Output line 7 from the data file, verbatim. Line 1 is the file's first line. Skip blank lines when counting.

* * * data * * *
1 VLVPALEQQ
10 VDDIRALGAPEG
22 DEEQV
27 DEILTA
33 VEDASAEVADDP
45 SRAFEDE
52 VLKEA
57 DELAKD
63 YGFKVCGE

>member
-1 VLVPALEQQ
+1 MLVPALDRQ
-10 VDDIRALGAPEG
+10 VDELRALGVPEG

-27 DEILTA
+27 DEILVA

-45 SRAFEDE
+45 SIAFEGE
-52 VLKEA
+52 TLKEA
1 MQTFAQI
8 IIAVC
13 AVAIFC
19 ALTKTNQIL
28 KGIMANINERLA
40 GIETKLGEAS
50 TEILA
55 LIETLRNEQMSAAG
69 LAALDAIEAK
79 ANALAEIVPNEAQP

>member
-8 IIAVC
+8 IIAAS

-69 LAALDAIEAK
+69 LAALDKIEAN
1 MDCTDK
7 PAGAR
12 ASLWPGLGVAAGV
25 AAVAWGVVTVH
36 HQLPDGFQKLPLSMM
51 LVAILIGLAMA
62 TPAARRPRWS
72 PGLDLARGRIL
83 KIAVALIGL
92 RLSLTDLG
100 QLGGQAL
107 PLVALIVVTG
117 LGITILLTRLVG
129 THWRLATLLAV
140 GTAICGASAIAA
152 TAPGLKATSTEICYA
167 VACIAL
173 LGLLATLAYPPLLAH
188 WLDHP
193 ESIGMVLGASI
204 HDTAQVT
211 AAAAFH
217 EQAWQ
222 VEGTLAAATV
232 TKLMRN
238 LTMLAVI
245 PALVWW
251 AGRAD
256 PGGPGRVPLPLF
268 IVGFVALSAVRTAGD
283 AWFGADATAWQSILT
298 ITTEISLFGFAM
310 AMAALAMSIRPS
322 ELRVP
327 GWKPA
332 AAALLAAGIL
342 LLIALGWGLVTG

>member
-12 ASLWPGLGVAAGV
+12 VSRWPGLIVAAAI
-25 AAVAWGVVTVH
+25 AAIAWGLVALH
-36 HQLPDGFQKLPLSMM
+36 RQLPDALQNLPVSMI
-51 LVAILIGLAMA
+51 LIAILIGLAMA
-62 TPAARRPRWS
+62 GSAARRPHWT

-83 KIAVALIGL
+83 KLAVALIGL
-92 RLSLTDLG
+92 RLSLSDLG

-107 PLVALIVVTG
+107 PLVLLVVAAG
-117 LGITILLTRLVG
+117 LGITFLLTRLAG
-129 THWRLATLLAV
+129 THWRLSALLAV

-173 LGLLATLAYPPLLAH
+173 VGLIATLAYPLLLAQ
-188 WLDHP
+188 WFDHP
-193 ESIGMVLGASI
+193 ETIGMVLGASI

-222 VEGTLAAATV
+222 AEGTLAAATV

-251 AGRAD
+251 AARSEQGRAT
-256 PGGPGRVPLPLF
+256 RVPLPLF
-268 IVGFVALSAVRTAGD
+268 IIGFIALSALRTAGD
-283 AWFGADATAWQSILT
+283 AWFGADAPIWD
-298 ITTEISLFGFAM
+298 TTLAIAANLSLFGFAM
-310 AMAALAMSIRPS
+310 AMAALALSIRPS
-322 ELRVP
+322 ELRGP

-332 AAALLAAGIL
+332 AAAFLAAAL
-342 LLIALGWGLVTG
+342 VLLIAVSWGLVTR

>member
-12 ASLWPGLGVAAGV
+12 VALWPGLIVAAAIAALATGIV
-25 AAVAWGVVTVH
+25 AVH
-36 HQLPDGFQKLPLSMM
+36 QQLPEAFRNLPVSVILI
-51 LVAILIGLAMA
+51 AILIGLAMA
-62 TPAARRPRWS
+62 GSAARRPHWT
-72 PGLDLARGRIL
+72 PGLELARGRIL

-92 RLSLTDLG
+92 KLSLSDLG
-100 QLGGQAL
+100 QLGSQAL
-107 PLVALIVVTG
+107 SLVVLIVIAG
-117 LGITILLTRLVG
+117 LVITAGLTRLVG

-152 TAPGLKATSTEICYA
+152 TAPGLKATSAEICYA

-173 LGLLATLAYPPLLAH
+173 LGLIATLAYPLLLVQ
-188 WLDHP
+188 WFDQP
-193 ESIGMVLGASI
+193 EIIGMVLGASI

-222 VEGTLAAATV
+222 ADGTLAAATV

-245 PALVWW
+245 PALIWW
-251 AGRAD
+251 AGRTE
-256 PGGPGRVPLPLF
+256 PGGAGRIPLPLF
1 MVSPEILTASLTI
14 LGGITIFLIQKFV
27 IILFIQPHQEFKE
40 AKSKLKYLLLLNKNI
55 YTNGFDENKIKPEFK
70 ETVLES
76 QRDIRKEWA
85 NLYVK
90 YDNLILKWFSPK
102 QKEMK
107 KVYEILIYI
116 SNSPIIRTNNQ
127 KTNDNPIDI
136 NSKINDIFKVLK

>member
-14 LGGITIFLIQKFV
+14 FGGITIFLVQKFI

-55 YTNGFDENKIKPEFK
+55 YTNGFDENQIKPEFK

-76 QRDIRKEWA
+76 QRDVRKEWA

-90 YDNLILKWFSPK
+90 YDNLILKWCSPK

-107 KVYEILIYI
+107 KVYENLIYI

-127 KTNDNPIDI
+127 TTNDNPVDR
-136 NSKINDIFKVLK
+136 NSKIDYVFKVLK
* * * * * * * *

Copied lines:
52 VLKEA